Agency: If the driver is performing some act for another at the time of the accident, that other person, or “principal” could be liable for the driver’s negligence under agency. There are generally two scenarios when agency will come up, either the driver is family or a friend of the owner/insured, or is an employee of the insured.

Family or Friend: Families can be “on the hook” for the negligence of their drivers. For example, here in Illinois, parents may be held liable under an "agency" theory for their child's negligent driving if the child was engaged in running an errand for or doing the parents' business at the time of the accident. Stellmach v. Olson, 242 Ill.App.3d 61, 64 (2nd Dist. 1993). However, the Stellmach Court explained that a parent is not liable for damages caused by a child who drove the parent's car for the child's own purposes, even if the parent consented to that use. Stellmach, 242 Ill.App.3d at 65. The question of whether an action is a family errand will be a question of fact for the jury to consider during the trial. Id.

Employment: An employer may be liable for the damages caused by the negligent acts of its employees. An employer will be liable for its employees’ negligent acts if (1) an employer-employee relationship existed at the time of the accident and (2) the employee was acting within the scope of employment when the negligent act occurred. Pyne v. Witmer, 129 Ill.2d 351, 359 (1989). An individual should not be held to be an employee if he or she was hired as an independent contractor. But whether someone is an employee or independent contractor can be a question of fact too.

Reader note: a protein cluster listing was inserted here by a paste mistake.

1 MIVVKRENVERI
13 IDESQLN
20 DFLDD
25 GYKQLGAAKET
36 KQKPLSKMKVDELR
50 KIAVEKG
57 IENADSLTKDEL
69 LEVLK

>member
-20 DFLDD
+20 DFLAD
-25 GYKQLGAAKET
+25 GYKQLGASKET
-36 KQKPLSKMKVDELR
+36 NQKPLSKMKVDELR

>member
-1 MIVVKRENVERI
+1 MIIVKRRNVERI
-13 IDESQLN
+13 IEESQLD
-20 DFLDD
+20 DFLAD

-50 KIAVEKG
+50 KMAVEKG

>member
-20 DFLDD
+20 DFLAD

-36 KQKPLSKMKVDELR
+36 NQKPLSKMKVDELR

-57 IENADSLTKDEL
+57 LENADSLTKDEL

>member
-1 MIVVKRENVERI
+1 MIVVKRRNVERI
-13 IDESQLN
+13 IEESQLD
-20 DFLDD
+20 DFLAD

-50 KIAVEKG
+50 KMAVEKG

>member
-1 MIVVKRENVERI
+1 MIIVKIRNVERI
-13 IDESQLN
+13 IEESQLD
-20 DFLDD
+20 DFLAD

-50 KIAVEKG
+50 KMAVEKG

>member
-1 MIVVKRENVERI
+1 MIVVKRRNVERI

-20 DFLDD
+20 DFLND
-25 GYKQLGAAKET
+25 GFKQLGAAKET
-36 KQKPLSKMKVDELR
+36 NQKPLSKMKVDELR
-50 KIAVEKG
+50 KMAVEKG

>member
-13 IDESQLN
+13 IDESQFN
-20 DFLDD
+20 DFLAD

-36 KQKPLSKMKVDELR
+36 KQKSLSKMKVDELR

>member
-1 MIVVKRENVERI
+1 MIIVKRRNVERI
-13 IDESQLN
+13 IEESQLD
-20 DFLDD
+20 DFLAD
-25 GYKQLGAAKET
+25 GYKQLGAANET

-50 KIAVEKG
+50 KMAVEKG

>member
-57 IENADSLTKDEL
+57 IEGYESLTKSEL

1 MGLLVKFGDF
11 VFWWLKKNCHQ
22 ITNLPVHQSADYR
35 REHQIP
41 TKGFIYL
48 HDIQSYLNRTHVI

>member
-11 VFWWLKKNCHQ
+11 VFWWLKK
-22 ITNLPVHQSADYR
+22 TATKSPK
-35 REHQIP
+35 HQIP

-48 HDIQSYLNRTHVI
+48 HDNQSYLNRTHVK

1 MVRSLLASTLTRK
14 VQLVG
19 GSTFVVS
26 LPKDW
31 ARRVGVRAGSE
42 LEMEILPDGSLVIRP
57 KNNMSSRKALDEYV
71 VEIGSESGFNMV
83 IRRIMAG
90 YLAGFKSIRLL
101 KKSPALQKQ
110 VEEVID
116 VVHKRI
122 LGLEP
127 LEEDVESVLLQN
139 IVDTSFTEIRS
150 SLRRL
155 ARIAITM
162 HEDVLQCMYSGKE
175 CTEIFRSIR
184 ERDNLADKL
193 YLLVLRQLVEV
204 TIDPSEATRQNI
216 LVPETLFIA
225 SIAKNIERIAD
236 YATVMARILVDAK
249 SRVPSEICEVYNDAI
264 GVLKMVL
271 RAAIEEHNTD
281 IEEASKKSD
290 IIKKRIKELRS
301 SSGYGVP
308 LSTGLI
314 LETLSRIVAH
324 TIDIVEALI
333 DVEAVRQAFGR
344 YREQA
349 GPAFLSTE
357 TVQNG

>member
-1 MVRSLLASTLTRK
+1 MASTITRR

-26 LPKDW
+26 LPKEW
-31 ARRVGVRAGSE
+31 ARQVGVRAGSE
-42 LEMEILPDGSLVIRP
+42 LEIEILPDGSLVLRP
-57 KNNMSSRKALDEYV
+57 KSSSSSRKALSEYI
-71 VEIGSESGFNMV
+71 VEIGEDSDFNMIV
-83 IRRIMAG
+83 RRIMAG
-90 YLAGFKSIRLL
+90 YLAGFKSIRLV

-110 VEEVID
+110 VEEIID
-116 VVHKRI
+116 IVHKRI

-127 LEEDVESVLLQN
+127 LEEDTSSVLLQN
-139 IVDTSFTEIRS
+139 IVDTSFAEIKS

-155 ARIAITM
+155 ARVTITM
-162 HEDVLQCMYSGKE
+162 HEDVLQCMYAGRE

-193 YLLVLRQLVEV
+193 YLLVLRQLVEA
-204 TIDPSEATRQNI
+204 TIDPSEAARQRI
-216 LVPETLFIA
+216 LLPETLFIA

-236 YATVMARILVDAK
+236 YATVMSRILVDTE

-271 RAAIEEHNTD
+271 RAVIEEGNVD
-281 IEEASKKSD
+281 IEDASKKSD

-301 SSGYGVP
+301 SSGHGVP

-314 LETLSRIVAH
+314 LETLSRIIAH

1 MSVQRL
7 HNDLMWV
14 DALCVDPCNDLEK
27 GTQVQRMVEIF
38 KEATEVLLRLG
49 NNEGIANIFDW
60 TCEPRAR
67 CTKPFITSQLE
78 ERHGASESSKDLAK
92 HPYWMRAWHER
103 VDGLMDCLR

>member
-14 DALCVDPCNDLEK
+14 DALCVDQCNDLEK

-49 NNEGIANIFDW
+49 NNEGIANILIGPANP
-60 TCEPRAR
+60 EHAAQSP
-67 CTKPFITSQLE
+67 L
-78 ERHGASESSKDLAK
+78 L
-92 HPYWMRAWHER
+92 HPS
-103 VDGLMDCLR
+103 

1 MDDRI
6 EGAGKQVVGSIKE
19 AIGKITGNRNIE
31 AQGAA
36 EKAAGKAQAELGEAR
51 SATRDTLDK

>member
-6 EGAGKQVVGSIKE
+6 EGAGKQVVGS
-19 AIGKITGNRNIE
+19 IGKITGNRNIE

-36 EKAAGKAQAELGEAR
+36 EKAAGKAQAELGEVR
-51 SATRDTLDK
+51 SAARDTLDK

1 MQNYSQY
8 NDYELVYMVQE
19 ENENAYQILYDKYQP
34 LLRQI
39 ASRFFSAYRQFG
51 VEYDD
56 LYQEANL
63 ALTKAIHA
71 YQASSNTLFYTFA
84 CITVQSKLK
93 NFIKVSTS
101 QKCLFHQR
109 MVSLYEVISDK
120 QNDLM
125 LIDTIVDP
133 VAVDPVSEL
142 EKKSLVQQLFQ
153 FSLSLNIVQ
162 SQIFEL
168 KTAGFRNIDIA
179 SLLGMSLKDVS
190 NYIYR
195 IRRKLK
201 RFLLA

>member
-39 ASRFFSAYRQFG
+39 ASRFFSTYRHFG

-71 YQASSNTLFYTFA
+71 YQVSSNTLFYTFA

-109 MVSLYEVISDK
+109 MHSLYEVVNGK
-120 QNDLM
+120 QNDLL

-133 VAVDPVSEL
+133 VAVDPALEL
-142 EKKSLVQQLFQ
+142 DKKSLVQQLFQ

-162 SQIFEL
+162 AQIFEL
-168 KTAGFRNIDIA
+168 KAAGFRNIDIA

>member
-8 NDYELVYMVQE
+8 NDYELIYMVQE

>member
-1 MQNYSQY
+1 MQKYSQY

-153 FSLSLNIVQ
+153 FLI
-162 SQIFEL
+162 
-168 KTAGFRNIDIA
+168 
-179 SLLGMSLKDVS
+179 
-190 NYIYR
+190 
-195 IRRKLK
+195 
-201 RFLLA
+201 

Negligent Entrustment: An action for negligent entrustment “consists of entrusting a dangerous article to another who the lender knows or should know is likely to use it in a manner involving unreasonable risk of harm to others.” Norskog v. Pfiel, 197 Ill.2d 60 (2001). Therefore, if the owner/insured lets his friend, who he knows has lost his driving privileges for moving violations, drive his car, that insured may likely face liability not only for the negligence of the driver, but his own negligence in giving the driver the keys.

Defendants and Insurance
: Even if the owner is not liable because no theory of liability exists, there still might be insurance for the driver who does not own the car. Typically, liability insurance follows the vehicle. So if the driver is driving with the permission of the insured owner, there should be insurance for the driver, on the owner’s policy (unless that driver is specifically excluded or a member of the household the insured applicant failed to reveal on an insurance application). This goes back to who is an insured. In this case the insured is someone operating the insured vehicle with the named insured’s permission.

Service of Summons

  1. If the claim is a small claim of $10,000 or less, then service may be by certified mail, return receipt; IL SCR 284;
  2. Personally on the defendant, wherever he may be found; 735 ILCS 5/2-203;
  3. Substitute service on the defendant, at his abode, on someone who lives with him, who is at least 13 years old; 735 ILCS 5/2-203;